Writing Instructions about Books

Writing Instructions about Scientific book / book chapter or related material


Please follow writing instructions very carefully, check grammar and style the Book policy before final submission (policy).


Follow these guidelines to submite book / book chapter or related material:


Conciseness and Clarity

Keep sentences short and understandable. Use common terminology whenever possible. Avoid using idioms, slang, jargon, nicknames, abbreviations, and acronyms. If you do use terminology that might be new or confusing, then clearly define each term when it first appears in the instructions.



The book / book chapter or related material should be typeset using 1.5 line spacing and 12 font size on one side of A4 size or 8½” × 11″ paper. All margins (left, right, top and bottom) should be 2.5 cm. Please do not underline headings. Underlining should be used to indicate italicised words. Use of italics in the book / book chapter or related material  should be restricted to genera and species names, and chemical descriptors (e.g. cis, trans). Footnotes should be kept to the minimum and indicated by * or †. Do not use full stops after abbreviations unless they are essential for clarity. Abbreviations of chemical and other names/ titles should be defined in first instance, unless the abbreviations are commonly used and internationally accepted.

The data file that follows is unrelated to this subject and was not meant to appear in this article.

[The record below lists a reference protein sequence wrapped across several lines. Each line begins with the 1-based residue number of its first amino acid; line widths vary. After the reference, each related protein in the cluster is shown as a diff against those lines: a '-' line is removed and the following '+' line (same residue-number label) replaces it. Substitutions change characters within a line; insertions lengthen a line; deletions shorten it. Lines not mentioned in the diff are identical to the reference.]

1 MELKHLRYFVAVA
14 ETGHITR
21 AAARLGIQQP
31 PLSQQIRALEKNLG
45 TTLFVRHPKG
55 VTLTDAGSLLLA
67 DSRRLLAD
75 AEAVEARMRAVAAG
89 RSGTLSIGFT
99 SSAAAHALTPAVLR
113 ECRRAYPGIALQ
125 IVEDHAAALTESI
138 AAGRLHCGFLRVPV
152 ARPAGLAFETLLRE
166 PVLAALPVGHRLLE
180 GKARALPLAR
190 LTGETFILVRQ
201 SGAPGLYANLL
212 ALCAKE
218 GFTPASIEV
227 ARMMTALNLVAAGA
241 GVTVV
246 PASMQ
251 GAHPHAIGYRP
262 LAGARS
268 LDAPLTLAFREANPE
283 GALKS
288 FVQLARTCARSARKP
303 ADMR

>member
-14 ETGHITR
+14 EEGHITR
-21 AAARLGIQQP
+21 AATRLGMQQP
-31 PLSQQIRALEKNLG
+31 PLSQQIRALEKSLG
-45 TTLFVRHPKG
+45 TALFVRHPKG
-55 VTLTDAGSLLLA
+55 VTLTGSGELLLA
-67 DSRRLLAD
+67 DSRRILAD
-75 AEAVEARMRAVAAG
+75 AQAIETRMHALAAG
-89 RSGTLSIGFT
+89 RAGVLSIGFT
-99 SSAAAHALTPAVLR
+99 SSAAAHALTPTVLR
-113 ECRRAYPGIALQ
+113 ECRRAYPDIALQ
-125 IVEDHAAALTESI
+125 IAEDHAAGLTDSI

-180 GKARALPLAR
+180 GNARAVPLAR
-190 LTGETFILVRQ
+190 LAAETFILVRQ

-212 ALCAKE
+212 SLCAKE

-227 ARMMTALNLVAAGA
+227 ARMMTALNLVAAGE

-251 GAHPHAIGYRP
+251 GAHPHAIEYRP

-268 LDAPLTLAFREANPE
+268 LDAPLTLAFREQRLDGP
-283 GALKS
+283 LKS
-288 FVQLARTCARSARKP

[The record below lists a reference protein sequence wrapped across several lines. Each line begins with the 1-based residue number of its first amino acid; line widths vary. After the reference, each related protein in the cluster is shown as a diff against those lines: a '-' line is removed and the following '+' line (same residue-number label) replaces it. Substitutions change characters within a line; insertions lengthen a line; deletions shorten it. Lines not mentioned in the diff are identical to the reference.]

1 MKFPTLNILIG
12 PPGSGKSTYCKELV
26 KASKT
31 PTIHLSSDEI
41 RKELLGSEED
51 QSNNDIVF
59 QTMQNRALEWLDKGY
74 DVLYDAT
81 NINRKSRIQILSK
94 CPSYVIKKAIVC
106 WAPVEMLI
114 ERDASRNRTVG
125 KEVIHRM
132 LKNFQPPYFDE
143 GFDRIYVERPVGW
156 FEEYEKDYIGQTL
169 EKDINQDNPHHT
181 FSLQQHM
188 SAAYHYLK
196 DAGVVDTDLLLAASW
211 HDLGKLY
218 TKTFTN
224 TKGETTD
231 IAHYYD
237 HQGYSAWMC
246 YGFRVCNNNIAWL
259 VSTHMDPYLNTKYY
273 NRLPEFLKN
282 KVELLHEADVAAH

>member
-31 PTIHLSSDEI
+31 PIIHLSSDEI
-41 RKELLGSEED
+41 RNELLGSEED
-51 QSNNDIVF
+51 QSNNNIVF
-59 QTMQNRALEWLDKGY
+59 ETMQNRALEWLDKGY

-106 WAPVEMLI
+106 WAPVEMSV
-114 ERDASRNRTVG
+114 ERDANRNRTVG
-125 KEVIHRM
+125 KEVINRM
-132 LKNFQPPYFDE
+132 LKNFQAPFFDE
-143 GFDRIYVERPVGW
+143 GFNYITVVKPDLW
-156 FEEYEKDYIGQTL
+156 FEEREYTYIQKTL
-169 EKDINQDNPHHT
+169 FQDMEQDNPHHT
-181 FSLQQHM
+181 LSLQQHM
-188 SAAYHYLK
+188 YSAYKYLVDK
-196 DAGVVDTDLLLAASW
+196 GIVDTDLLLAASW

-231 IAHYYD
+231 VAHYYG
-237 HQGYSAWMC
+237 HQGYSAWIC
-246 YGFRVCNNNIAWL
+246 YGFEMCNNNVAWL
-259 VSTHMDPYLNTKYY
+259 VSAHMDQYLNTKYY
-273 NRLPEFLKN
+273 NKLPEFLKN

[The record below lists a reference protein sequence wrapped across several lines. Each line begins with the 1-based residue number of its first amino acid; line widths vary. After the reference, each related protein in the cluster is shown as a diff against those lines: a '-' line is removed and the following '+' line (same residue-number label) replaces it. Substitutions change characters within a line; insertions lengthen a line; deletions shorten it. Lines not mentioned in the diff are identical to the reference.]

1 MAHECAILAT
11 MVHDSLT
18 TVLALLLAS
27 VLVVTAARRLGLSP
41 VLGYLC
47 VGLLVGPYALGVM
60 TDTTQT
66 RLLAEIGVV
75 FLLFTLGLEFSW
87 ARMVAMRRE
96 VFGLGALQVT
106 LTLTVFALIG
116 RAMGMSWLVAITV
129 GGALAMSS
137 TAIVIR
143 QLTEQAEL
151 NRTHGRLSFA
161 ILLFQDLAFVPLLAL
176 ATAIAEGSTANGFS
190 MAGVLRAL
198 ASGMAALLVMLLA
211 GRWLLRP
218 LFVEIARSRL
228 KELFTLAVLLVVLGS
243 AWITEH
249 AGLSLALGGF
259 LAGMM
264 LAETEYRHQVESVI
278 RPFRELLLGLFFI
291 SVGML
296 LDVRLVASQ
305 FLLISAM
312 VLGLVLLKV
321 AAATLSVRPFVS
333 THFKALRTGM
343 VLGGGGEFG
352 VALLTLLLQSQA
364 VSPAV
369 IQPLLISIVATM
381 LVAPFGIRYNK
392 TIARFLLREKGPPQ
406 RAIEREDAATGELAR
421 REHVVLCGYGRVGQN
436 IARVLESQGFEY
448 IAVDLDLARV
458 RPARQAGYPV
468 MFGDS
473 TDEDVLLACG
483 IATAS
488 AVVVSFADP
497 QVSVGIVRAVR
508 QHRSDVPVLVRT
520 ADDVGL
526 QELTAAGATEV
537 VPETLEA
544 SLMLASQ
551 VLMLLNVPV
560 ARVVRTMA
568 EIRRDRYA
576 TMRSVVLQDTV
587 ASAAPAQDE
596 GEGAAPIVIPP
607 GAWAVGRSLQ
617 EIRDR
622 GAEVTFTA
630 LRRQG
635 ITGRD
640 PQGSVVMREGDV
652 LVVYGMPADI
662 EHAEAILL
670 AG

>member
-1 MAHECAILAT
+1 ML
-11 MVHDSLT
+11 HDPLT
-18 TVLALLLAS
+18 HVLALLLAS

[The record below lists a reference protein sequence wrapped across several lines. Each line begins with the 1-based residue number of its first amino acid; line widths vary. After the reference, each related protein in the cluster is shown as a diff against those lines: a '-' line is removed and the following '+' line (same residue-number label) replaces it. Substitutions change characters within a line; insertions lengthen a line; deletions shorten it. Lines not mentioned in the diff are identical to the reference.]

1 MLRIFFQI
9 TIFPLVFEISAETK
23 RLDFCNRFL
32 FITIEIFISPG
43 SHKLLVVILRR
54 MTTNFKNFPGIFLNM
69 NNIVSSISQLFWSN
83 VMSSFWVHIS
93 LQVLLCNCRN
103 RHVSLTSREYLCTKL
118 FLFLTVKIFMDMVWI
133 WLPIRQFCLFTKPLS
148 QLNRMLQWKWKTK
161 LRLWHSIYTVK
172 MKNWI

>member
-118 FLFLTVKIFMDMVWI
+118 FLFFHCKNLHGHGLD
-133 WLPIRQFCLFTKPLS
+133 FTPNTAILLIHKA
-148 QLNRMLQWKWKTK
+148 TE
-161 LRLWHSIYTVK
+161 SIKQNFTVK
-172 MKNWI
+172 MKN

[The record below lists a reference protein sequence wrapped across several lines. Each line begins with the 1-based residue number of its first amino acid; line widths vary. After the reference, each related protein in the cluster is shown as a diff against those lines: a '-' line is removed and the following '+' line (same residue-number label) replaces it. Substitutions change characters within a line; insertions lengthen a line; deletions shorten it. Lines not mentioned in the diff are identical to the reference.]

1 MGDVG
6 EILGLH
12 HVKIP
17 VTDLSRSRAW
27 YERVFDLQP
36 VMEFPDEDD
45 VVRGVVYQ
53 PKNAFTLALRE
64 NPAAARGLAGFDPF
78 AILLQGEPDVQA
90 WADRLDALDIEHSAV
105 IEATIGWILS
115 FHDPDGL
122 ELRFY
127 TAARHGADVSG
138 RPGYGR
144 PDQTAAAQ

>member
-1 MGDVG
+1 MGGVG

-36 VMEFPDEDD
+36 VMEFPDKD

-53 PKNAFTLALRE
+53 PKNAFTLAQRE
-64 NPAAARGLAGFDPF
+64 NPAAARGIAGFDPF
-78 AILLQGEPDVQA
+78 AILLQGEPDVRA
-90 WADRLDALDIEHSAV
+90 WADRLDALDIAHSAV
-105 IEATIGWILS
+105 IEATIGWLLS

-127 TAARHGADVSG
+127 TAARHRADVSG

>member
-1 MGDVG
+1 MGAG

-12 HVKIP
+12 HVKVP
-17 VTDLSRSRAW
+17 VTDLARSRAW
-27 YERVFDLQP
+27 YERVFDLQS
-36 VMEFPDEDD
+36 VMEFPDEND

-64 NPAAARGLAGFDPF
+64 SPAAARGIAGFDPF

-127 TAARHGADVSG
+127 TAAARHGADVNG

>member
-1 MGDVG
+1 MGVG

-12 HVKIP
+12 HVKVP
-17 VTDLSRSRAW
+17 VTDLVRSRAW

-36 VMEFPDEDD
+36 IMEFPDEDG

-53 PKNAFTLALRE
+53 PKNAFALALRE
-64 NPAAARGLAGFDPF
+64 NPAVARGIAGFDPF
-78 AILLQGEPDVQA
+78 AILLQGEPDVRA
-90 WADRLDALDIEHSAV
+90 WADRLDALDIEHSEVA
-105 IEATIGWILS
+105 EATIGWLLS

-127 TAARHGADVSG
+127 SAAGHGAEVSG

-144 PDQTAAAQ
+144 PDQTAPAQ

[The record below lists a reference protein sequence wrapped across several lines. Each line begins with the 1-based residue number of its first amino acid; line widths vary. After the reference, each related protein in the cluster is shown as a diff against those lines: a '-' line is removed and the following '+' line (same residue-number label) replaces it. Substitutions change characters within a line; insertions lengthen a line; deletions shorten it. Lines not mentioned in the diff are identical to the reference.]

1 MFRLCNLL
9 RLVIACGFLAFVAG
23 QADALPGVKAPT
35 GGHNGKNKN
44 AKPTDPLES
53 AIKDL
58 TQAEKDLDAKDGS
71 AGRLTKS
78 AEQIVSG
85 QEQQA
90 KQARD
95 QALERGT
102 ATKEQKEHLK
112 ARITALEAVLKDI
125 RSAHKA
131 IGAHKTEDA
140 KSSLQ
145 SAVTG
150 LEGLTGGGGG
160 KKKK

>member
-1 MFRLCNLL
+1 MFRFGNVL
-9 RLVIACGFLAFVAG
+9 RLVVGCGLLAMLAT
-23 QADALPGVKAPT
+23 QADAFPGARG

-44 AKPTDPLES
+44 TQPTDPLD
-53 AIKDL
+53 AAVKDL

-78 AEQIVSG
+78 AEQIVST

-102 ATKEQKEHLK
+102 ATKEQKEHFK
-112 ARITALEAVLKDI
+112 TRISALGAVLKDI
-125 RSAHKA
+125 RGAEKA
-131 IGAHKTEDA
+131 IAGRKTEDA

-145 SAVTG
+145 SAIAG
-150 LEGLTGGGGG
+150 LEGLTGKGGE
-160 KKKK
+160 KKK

Units and nomenclature

Use SI units should be used. For example, use the form g kg-1 (not %) to specify content, composition or concentration. Use % only to express proportional change. Note that the form g 100g-1 etc is not correct. Avoid use of g per 100g,; instead use g kg-1. Fertilizer rate should be presented in terms of element applied. Further information on ISO recommendations can be obtained from the following publication issued by the British Standards Institution, London: Specification for SI units and recommendations for the use of their multiples and of certain other units, BS 5555:1993 ISO 1000:1992.



Write all symbols, formula and equations carefully. Unusual symbols (including Greek lettering) should be defined in words on the left margin at the first instance.



Write authors names (with authority) of plants, animals, microorganisms, with full generic name at the first instance, for example, Myzus persicae (Sulzer). Thereafter, abbreviated name may be used, e.g. M. persicae . Write authors name in full (without authority) when they are used in headings of sections, tables, figures and key words. Cultivars should be specified where it is appropriate.


Chemical nomenclature

Use current systematic IUPAC nomenclature.



The main body of the book / book chapter or related material  should be divided into unnumbered sections and each given an appropriate heading. The main headings should be on the left and over the text (11 fonts, bold).

Title: This should be concise, short, specific and explain the nature of the work. Use 14 fonts, bold, e.g.” Food consumption in Finland”)

Author(s) and/or editor(s) – Please include the names and background of the author(s) or the editor(s) and, if known, intended contributor(s). A brief curriculum vitae for each author/editor is welcome